Leave Her to Heaven (1945)

Leave her to Heaven (1945)
Leave her to Heaven (1945) Leave Her to Heaven (1945)
Running Time: 110 Minutes
Dir. John M. Stahl
Cast: Gene Tierney, Cornel Wilde, Jeanne Crain, Vincent Price
Genre: Drama, Romance

Screening Time: Monday, August 14th at 8:35 p.m.

Storyline
A great-looking melodrama with the gorgeous Tierney as an irrational bride who goes to tragic ends to hold her husband’s total attention. Oscar-winning cinematography enhances stunning set decoration and art design.

3 Comments

  1. IMDBReviewer

    March 24, 2017 at 10:36 pm

    Based on a novel by Ben Ames Williams, LEAVER HER TO HEAVEN is a stunning 40s film, filled with spectacular set decorations and Oscar-winning color cinematography.

    The story is a solid melodrama about beautiful Ellen Berent (Gene Tierney in her Oscar-nominated performance) who marries a naive novelist (Cornel Wilde). He is drawn into her family on the eve of the ceremonial scattering of her father's ashes in New Mexico. From the getgo the family seems full of angst as everyone stays out of Ellen's way. On a whim, she breaks her engagement to a lawyer (Vincent Price) and marries Wilde.

    Everything seems OK until they visit his crippled brother (Darryl Hickman) in Georgia. She seems jealous of Wilde's attention to the kid. Somehow, plans are made for the three of them to go to Wilde's "lodge" in Maine, where a faithful servant )Chill Wills) also lives. Tierney seems more and more edgy and starts to openly resent Hickman and Wills. And then her mother a step sister (Mary Philips, Jeanne Crain) arrive from Bar Harbor.

    Everything starts to unravel at this point as Tierney becomes convinced that Wilde and falling for Crain. A series of mysterious accidents happen and there is a big (overblown) court case tried by the man (Price) she dumped to marry Wilde and a stunning turn of events.

    The movie is gloriously filmed in rich Technicolor that accentuates deep reds, warm golds, and luscious shades of turquoise. The Maine and New Mexico interiors are just great and look like they came out of a contemporary magazine, including the simple little lodge by the lake. Also of note is the driving dramatic score by Alfred E. Newman.

    Tierney is superb as the troubled Ellen and has never looked more beautiful. Wilde is suitable perplexed as the the novelist. Crain is solid as the stalwart sister. Price overacts outrageously (but it's fun). Philips, Wills, and Hickman are good. Others in the cast include Ray Collins, Olive Blakeney, Gene Lockhart, Mae Marsh, Grant Mitchell, and Reed Hadley.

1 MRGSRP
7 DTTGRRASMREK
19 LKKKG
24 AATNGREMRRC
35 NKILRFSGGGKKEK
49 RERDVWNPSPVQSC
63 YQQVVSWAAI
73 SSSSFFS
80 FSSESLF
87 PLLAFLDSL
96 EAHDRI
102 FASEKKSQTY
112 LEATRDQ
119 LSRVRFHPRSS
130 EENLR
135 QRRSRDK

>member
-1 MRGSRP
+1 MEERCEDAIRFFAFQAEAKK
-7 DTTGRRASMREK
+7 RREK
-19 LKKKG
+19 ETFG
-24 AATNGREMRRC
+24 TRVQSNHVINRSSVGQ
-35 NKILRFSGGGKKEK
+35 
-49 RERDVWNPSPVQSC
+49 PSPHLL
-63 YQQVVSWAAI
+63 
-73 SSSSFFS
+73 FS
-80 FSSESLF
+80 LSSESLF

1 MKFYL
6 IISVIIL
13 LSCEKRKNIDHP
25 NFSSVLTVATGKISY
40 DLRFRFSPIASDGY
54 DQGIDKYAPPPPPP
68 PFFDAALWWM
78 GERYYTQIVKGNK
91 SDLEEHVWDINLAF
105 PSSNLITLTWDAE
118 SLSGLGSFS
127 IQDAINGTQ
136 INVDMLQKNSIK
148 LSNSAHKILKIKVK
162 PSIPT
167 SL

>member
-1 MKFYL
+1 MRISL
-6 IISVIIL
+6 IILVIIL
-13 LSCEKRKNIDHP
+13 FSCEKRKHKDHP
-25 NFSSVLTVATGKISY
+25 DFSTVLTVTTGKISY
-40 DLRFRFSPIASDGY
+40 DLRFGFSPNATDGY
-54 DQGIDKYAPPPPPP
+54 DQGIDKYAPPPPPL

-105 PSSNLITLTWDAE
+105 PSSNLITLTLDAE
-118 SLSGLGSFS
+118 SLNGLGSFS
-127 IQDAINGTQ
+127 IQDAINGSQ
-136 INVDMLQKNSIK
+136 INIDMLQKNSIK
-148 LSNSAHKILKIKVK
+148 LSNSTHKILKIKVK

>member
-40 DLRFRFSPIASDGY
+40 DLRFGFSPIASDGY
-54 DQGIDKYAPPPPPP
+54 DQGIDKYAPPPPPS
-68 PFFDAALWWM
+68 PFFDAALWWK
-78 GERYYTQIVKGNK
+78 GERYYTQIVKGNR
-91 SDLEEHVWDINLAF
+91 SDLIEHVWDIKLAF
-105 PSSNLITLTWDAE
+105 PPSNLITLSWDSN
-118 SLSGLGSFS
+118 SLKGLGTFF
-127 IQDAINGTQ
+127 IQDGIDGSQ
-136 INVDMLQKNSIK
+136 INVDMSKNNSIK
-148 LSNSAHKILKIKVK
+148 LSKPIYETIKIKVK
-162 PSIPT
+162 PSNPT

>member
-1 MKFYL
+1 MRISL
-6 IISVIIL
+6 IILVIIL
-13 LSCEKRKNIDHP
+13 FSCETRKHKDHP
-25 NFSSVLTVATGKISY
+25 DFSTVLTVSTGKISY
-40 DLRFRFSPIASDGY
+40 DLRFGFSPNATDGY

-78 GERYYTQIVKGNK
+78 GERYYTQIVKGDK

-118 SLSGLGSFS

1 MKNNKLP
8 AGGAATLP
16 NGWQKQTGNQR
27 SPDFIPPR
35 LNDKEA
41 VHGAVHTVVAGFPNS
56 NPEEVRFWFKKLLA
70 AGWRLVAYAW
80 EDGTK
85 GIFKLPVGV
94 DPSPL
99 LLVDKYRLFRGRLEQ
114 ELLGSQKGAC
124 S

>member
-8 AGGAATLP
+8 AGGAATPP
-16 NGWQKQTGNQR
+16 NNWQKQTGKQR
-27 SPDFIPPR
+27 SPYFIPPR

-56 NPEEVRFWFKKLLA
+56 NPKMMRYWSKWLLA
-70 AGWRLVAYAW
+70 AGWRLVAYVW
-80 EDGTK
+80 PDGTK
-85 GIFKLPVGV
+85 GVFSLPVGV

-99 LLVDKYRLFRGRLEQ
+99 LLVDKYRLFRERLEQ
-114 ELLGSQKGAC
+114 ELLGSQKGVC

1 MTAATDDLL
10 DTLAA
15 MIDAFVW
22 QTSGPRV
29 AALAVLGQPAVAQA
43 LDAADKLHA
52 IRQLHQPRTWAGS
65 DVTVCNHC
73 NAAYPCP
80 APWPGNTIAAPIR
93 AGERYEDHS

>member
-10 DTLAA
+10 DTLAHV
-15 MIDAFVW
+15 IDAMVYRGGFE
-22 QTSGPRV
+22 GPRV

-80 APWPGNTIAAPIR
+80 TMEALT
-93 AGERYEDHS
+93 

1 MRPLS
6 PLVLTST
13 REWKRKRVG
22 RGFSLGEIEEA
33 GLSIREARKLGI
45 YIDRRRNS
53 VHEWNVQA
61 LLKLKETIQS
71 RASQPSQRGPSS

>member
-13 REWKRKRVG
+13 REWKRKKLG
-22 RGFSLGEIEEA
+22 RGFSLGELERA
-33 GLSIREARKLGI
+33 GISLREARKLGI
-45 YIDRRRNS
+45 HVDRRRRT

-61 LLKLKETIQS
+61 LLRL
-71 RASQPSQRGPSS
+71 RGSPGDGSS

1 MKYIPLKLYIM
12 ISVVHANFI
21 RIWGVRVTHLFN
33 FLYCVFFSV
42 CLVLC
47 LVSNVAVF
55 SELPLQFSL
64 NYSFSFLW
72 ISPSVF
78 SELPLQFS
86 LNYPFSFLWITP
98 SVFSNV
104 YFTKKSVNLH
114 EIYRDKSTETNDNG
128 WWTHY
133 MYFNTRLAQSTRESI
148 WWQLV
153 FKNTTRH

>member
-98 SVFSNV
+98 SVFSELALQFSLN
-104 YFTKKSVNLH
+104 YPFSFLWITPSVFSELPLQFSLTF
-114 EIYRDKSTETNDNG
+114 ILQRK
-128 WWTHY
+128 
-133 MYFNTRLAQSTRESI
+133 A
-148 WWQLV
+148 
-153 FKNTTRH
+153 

LEAVE HER TO HEAVEN ranks among the best melodramas of the 1940s.

  2. IMDBReviewer

    March 24, 2017 at 10:36 pm

    While most film noirs conjure up images of terror in black-and-white settings, ‘Leave Her To Heaven’ manages to fall into the noir category despite its lush technicolor scenery and handsome interiors. It’s a visually stunning example of "women’s noir" performed to the hilt by a talented cast. Only Cornel Wilde fails to deliver. He seems too weak as the author who impulsively marries a beautiful woman, only to find that beneath the lovely exterior is a warped mind consumed by jealousy. He never quite measures up to Tierney’s performance–seemingly sweet and kind but actually cold and cunning. Tierney has never been more beautifully photographed and looks stunning throughout. Jeanne Crain does well enough as the demure half-sister, rising to the occasion when the script demands a spunkier side to her personality. While the plot gets a little "heavy" at times, it’s a supremely satisfying melodrama played against some of the most beautiful settings imaginable. Alfred Newman’s music suggests the slowly developing tension. All in all, a fascinating example of film noir that succeeds despite technicolor. Another fine example of color noir might be ‘Chinatown’. Well worth seeing to watch a fascinating femme fatale at work. Gene Tierney deserved her Oscar nomination–but lost to Joan Crawford of ‘Mildred Pierce’.

  3. Anonymous

    March 24, 2017 at 10:36 pm

    No one can watch this without remembering Gene Tierney's searing blue eyes, Jeanne Crain's face of innocence, or Cornel Wilde (lightyears from The Naked Prey) here looking like a photo of Pierre & Gilles come to life. It's 110 minutes of color-time-travel basking in the surreally saturated Technicolor palette of the mid 40's.

    For those who have been denied the experience of watching the recently restored version with a rapt audience on a big screen as happened April 26, 2008 at San Francisco's Castro Theatre, I can only hope you'll contact a film preservation-minded theater in your area.

    Though I've watched this film on DVD, nothing prepared me for the impact of the big screen. The closeups alone will take your breath away.

    Is it melodrama or is it noir?–leave that to Heaven!

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